Archives of Virology

, Volume 163, Issue 8, pp 2065–2072 | Cite as

PCR array profiling of antiviral genes in human embryonic kidney cells expressing human coronavirus OC43 structural and accessory proteins

  • Meshal Beidas
  • Wassim Chehadeh
Original Article


Human coronavirus OC43 (HCoV-OC43) is a respiratory virus that usually causes a common cold. However, it has the potential to cause severe infection in young children and immunocompromised adults. Both SARS-CoV and MERS-CoV were shown to express proteins with the potential to evade early innate immune responses. However, the ability of HCoV-OC43 to antagonise the intracellular antiviral defences has not yet been investigated. The potential role of the HCoV-OC43 structural (M and N) and accessory proteins (ns2a and ns5a) in the alteration of antiviral gene expression was investigated in this study. HCoV-OC43M, N, ns2a and ns5a proteins were expressed in human embryonic kidney 293 (HEK-293) cells before challenge with Sendai virus. The Human Antiviral Response PCR array was used to profile the antiviral gene expression in HEK-293 cells. Over 30 genes were downregulated in the presence of one of the HCoV-OC43 proteins, e.g. genes representing mitogen-activated protein kinases, toll-like receptors, interferons, interleukins, and signaling transduction proteins. Our findings suggest that similarly to SARS-CoV and MERS-CoV, HCoV-OC43 has the ability to downregulate the transcription of genes critical for the activation of different antiviral signaling pathways. Further studies are needed to confirm the role of HCoV-OC43 structural and accessory proteins in antagonising antiviral gene expression.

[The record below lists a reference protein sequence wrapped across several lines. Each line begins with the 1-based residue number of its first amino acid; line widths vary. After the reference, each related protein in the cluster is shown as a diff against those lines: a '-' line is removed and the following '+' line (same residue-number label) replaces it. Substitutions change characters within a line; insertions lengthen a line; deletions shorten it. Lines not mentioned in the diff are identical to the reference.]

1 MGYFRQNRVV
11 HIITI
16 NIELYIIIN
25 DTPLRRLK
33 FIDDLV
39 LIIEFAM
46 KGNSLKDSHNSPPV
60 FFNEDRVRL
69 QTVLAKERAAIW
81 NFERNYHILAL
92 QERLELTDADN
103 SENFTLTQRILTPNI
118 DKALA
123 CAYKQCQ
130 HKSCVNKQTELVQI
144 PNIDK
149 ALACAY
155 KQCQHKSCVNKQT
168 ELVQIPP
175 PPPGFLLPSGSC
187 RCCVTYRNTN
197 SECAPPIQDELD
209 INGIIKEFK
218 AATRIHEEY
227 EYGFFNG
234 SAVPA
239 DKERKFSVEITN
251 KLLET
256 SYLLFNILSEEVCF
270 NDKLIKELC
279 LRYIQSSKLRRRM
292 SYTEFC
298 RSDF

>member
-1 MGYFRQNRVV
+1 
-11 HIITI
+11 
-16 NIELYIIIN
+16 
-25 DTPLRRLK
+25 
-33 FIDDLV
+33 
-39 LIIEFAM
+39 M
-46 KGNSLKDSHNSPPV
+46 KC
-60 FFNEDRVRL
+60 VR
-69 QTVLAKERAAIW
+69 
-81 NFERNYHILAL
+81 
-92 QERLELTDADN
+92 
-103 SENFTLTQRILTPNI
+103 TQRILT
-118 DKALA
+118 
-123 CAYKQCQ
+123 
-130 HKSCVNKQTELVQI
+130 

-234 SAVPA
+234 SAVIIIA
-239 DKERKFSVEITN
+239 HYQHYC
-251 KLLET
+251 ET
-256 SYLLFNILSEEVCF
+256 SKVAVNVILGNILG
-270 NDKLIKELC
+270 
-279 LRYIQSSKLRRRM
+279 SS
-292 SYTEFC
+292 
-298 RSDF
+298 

Compliance with ethical standards


This work was supported by Kuwait University Research Administration Grant no. YM 04/15.

Conflict of interest

The authors declare that they have no conflict of interest.

Ethical approval

This article does not contain any studies with human participants or animals performed by any of the authors.


  1. 1.
    Cavanagh D (1997) Nidovirales: a new order comprising Coronaviridae and Arteriviridae. Arch Virol 142:629–633PubMedGoogle Scholar
  2. 2.
    Vijgen L, Keyaerts E, Lemey P et al (2005) Circulation of genetically distinct contemporary human coronavirus OC43 strains. Virology 337:85–92. CrossRefPubMedGoogle Scholar
  3. 3.
    Larson HE, Reed SE, Tyrrell DA (1980) Isolation of rhinoviruses and coronaviruses from 38 colds in adults. J Med Virol 5:221–229CrossRefPubMedGoogle Scholar
  4. 4.
    Lepiller Q, Barth H, Lefebvre F et al (2013) High incidence but low burden of coronaviruses and preferential associations between respiratory viruses. J Clin Microbiol 51:3039–3046. CrossRefPubMedPubMedCentralGoogle Scholar
  5. 5.
    Razuri H, Malecki M, Tinoco Y et al (2015) Human coronavirus-associated influenza-like illness in the community setting in Peru. Am J Trop Med Hyg 93:1038–1040. CrossRefPubMedPubMedCentralGoogle Scholar
  6. 6.